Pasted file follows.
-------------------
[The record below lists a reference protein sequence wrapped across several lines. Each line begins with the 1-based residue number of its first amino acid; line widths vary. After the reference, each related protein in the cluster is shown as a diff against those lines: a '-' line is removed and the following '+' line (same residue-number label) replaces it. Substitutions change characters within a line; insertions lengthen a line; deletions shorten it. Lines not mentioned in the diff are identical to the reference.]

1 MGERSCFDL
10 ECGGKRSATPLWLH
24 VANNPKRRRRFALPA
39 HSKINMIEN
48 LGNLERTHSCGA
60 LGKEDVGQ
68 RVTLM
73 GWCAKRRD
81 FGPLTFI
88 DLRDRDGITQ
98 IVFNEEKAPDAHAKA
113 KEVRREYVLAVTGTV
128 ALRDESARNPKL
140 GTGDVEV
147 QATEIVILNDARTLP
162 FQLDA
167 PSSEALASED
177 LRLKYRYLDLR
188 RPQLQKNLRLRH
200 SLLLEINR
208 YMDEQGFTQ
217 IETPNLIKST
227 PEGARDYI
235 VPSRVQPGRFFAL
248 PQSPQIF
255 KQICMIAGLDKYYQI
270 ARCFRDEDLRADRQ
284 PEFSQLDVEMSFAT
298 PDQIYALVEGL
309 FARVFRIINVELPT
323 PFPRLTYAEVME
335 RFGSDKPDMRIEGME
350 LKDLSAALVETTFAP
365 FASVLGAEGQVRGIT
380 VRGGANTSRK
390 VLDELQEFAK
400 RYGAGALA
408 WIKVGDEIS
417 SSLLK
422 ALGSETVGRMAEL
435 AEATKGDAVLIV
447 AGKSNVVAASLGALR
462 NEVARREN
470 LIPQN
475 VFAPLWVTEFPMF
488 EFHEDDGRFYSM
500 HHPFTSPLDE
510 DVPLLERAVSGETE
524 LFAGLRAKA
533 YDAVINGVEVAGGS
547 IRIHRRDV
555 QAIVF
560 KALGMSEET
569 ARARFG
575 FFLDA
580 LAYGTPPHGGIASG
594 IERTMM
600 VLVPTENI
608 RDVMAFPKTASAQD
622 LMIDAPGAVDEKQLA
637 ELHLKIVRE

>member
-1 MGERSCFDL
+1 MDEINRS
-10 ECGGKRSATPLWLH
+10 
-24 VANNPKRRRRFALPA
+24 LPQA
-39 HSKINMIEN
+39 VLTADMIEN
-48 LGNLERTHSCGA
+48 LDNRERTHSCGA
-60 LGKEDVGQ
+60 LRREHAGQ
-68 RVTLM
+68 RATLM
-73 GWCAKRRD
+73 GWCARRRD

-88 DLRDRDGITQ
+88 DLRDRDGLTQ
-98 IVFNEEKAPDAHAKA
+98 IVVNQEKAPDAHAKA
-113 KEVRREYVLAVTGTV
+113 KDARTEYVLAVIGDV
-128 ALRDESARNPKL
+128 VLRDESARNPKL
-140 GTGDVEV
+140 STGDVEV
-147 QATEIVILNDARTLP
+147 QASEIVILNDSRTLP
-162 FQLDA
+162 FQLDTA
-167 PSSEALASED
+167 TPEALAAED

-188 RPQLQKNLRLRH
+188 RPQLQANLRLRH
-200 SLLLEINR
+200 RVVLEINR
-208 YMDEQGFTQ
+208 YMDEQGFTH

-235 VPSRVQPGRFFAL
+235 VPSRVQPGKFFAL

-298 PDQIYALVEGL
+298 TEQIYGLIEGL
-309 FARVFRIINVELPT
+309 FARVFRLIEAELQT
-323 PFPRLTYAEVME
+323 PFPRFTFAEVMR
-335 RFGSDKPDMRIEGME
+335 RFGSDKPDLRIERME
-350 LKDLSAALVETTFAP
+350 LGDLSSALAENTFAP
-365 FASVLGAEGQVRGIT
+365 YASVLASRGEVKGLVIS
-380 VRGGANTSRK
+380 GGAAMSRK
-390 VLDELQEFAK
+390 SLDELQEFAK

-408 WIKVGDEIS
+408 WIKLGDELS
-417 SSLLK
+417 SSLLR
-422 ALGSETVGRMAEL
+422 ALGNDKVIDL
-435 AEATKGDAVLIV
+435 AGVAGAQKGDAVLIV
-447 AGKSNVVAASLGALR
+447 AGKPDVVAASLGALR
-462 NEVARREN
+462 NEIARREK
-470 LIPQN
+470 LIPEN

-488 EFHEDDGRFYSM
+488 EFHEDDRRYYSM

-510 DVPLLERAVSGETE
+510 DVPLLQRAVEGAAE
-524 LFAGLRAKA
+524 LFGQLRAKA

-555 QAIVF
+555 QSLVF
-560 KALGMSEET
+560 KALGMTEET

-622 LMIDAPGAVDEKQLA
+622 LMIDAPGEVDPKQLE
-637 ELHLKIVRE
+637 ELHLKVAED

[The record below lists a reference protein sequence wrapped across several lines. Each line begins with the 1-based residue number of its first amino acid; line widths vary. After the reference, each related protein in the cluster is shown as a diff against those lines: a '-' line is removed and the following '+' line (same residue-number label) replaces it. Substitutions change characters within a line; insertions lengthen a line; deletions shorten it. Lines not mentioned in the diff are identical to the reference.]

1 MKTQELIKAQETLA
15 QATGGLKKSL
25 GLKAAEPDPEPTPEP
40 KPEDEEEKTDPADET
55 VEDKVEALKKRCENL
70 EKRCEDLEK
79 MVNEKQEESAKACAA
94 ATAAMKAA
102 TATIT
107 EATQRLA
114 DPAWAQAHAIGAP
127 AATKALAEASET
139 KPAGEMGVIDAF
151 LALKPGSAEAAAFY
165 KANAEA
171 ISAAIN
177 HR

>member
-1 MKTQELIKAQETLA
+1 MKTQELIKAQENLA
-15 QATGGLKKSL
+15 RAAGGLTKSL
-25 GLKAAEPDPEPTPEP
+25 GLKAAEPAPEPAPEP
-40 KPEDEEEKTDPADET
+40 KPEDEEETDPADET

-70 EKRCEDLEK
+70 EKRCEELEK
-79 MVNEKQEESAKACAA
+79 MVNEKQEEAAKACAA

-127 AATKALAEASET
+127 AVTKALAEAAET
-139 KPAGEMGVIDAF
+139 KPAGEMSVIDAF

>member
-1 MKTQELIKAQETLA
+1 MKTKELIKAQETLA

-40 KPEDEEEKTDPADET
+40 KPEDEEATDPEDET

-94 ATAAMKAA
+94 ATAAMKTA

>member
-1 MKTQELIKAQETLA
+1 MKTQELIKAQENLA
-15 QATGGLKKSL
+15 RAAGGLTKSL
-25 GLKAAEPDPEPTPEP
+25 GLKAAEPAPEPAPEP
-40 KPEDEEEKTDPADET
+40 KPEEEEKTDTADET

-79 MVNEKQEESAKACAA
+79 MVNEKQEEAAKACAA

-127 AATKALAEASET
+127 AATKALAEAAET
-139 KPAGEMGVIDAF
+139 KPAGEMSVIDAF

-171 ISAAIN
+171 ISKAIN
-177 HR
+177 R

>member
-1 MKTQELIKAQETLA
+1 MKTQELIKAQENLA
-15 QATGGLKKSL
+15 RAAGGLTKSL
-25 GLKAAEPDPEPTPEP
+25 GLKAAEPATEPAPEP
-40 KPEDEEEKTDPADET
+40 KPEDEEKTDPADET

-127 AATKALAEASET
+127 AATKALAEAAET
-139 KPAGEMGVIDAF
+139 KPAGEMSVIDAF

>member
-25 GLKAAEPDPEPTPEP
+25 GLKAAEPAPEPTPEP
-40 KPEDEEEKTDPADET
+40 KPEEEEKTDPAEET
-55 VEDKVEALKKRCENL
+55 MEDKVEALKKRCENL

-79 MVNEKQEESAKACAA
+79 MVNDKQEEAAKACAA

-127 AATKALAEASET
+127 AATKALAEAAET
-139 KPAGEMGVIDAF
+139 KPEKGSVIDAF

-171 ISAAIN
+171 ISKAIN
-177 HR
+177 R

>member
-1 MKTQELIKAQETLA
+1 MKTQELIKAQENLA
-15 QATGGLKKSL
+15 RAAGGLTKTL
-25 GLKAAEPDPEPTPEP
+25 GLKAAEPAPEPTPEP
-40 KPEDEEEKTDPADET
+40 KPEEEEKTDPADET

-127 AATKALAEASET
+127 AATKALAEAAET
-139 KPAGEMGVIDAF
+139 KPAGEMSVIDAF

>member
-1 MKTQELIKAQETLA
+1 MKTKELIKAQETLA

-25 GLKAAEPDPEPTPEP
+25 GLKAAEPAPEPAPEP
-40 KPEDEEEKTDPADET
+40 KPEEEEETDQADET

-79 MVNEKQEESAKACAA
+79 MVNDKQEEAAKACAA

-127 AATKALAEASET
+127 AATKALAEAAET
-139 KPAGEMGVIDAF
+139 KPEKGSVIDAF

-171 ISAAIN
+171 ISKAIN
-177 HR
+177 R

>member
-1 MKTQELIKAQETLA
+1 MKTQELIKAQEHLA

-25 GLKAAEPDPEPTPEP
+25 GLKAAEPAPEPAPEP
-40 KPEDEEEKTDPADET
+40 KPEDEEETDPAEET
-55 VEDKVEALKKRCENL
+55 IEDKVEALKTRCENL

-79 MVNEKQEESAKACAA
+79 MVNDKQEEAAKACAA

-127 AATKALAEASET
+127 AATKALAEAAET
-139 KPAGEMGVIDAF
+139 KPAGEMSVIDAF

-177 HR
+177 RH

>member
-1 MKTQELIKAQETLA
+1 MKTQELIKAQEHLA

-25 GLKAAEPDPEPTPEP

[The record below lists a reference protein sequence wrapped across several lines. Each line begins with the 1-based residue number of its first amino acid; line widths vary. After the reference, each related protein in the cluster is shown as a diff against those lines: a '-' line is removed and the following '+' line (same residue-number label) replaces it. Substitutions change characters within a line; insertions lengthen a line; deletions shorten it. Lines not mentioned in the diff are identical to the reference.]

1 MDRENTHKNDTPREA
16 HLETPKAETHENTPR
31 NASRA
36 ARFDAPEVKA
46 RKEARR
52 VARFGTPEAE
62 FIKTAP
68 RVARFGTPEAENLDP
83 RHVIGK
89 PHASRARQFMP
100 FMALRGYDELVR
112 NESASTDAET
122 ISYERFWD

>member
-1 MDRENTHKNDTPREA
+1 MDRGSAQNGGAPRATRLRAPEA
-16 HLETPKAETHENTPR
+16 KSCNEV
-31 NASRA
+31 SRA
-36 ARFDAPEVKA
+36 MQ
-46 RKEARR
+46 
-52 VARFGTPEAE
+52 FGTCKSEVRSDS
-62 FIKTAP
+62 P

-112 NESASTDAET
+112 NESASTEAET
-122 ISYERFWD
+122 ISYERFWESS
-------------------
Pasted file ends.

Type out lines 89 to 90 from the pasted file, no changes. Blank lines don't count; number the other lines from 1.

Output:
+140 STGDVEV
-147 QATEIVILNDARTLP